While we’re on the subject of low sales, how long will the Mustang be around? The Flat Rock plant just downsized to one shift of Mustang production. If a well-executed, popular car like the Mustang can be down to one shift, that doesn’t bode well for sedans and coupes compared to SUVs and trucks.


The Mustang was the one car they kept, and I think they’re looking to add variations to the chassis, so I’m guessing it’ll stay for a few years.


That law applies only to advisors registered with the SEC

I made a mistake: a court removed it, not the Rs.


Whatever. The point was that in my view, a private equity group should not be able to buy up a huge block of stock so that they can manipulate the board, sell assets, and otherwise destroy the corporation. Of course they will say that are saving an otherwise doomed organization, but I’d like to see the figures on that one. Then the other issue is the huge conglomerations that own multi brands like Yum brands. Just too much power controlled by too few people at the peril of the brands or companies they gobble up.

A little adjustment is needed I believe. Yeah maybe break up GM into its divisions like Bell years ago. The as President Wilson once wrote back in 1918 or so, there are important men, pillars of industry, that dare not speak of a force controlling them . . . or somewhere along those lines. Possibly the five families. Who knows, but it’s a snake pit-wear boots and gloves.


I read an article today about car sales. All major coupe/sedan sales are down. If a manufacturer has SUV/truck models, they offset the car losses to some extent. Even Prius sales are decreasing.


Yep, Honda came out with the new Accord, all the reviews were positive, and sales have dropped.


You got me to look at the Mustang ad after mentioning them. So Flat Rock is down to one shift? I dunno if they make all of the variations there but my gosh, they have nine different Mustang versions. Why? It’s like they are trying to capture multi-markets with a single car. Actually, I’d be interested if it were FWD and could pull a small trailer to replace my Pontiac. But no, I don’t want a performance car to squeal the rear tires or fishtail with. I’m just really starting to wonder about what the marketing departments are saying and if they are being listened to.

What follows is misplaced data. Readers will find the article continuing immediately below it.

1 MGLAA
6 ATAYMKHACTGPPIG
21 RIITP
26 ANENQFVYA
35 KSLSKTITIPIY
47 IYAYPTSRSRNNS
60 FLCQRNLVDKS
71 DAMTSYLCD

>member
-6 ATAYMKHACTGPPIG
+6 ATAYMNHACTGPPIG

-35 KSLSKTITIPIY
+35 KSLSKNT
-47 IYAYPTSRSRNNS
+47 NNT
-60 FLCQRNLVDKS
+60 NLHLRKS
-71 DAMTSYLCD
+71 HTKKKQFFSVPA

So back in the old days, you had a wagon in three different trims, a sedan in three different trims, plus you could choose 2 door or 4 door, and the engine and trans you wanted plus some other 70 options. And of course a compact after 1960. And a truck, and maybe a few more. But now they seem to have umpteen models with sometimes little difference in them.

Can you not profitably support one plant with one shift making a sedan or a car that maybe will sell but just not like hot cakes? Weren’t they talking about the ability to quickly change lines over to make different models with the same platform? That’s what other manufacturers do. I dunno, I guess I’m just starting to wonder about the whole process. Ford with nine Mustangs in one plant with one shift, and GM can’t support a sedan?


The Canadian GM plant was designed for flexible manufacturing it can build several models with minimal changeover time. GM has just too much capacity and has lost market share in key areas. Just look at the number of Camrys and Honda Accords compared with Chevy Impalas and Malibus.

The excuse for the plant closings is the “move to electric and other leading edge products”. My money on those leading edge products is not on GM. China will be exporting affordable electric cars long before GM gears up with a saleable product.


I wouldn’t count GM out, the Chevrolet Bolt was the #1 selling EV in California last year.


Heh heh, I’m not sure if I’d wanna be on that ship carrying a whole load of Chinese electric cars. Not many places to go with a ship on fire in the middle of the ocean.:sweat: